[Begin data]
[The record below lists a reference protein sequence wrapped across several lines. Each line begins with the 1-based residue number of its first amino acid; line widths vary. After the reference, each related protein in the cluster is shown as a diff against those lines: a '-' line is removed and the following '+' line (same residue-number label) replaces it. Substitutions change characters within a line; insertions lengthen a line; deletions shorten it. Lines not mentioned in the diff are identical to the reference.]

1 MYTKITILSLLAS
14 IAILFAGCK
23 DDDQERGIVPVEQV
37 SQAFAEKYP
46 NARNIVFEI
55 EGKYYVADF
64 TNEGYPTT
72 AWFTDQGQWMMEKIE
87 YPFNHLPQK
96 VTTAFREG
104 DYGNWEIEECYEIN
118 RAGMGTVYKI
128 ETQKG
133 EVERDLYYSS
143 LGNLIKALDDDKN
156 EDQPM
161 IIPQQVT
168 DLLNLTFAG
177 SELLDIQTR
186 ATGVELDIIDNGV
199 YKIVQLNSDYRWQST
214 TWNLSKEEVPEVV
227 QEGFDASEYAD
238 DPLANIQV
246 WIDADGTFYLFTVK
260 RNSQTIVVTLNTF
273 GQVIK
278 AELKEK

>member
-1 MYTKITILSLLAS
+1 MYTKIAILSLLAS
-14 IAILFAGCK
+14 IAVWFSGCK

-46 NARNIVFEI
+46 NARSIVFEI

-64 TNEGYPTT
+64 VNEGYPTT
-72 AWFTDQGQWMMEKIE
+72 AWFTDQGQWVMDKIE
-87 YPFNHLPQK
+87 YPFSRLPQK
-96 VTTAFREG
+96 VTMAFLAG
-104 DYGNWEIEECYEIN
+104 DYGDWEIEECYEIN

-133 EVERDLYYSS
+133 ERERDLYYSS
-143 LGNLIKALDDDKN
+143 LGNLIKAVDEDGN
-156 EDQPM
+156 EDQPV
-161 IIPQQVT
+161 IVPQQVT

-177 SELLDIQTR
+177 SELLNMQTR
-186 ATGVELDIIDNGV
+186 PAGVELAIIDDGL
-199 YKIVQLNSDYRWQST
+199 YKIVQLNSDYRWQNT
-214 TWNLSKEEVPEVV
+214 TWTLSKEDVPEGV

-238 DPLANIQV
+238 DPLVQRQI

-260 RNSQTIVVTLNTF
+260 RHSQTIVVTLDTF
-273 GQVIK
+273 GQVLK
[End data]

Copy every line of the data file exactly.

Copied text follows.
[The record below lists a reference protein sequence wrapped across several lines. Each line begins with the 1-based residue number of its first amino acid; line widths vary. After the reference, each related protein in the cluster is shown as a diff against those lines: a '-' line is removed and the following '+' line (same residue-number label) replaces it. Substitutions change characters within a line; insertions lengthen a line; deletions shorten it. Lines not mentioned in the diff are identical to the reference.]

1 MYTKITILSLLAS
14 IAILFAGCK
23 DDDQERGIVPVEQV
37 SQAFAEKYP
46 NARNIVFEI
55 EGKYYVADF
64 TNEGYPTT
72 AWFTDQGQWMMEKIE
87 YPFNHLPQK
96 VTTAFREG
104 DYGNWEIEECYEIN
118 RAGMGTVYKI
128 ETQKG
133 EVERDLYYSS
143 LGNLIKALDDDKN
156 EDQPM
161 IIPQQVT
168 DLLNLTFAG
177 SELLDIQTR
186 ATGVELDIIDNGV
199 YKIVQLNSDYRWQST
214 TWNLSKEEVPEVV
227 QEGFDASEYAD
238 DPLANIQV
246 WIDADGTFYLFTVK
260 RNSQTIVVTLNTF
273 GQVIK
278 AELKEK

>member
-1 MYTKITILSLLAS
+1 MYTKIAILSLLAS
-14 IAILFAGCK
+14 IAVWFSGCK

-46 NARNIVFEI
+46 NARSIVFEI

-64 TNEGYPTT
+64 VNEGYPTT
-72 AWFTDQGQWMMEKIE
+72 AWFTDQGQWVMDKIE
-87 YPFNHLPQK
+87 YPFSRLPQK
-96 VTTAFREG
+96 VTMAFLAG
-104 DYGNWEIEECYEIN
+104 DYGDWEIEECYEIN

-133 EVERDLYYSS
+133 ERERDLYYSS
-143 LGNLIKALDDDKN
+143 LGNLIKAVDEDGN
-156 EDQPM
+156 EDQPV
-161 IIPQQVT
+161 IVPQQVT

-177 SELLDIQTR
+177 SELLNMQTR
-186 ATGVELDIIDNGV
+186 PAGVELAIIDDGL
-199 YKIVQLNSDYRWQST
+199 YKIVQLNSDYRWQNT
-214 TWNLSKEEVPEVV
+214 TWTLSKEDVPEGV

-238 DPLANIQV
+238 DPLVQRQI

-260 RNSQTIVVTLNTF
+260 RHSQTIVVTLDTF
-273 GQVIK
+273 GQVLK